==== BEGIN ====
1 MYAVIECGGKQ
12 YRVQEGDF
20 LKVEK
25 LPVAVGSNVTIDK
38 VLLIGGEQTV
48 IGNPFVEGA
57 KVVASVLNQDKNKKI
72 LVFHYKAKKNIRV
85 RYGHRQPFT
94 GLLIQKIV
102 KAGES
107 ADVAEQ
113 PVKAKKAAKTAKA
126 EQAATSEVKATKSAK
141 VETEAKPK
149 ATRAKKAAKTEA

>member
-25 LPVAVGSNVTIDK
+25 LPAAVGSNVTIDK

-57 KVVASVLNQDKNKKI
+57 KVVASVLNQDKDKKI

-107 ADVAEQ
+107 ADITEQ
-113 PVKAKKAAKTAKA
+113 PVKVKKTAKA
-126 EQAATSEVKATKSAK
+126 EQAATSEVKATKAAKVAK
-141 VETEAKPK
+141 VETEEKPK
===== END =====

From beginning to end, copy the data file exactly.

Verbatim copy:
1 MYAVIECGGKQ
12 YRVQEGDF
20 LKVEK
25 LPVAVGSNVTIDK
38 VLLIGGEQTV
48 IGNPFVEGA
57 KVVASVLNQDKNKKI
72 LVFHYKAKKNIRV
85 RYGHRQPFT
94 GLLIQKIV
102 KAGES
107 ADVAEQ
113 PVKAKKAAKTAKA
126 EQAATSEVKATKSAK
141 VETEAKPK
149 ATRAKKAAKTEA

>member
-25 LPVAVGSNVTIDK
+25 LPAAVGSNVTIDK

-57 KVVASVLNQDKNKKI
+57 KVVASVLNQDKDKKI

-107 ADVAEQ
+107 ADITEQ
-113 PVKAKKAAKTAKA
+113 PVKVKKTAKA
-126 EQAATSEVKATKSAK
+126 EQAATSEVKATKAAKVAK
-141 VETEAKPK
+141 VETEEKPK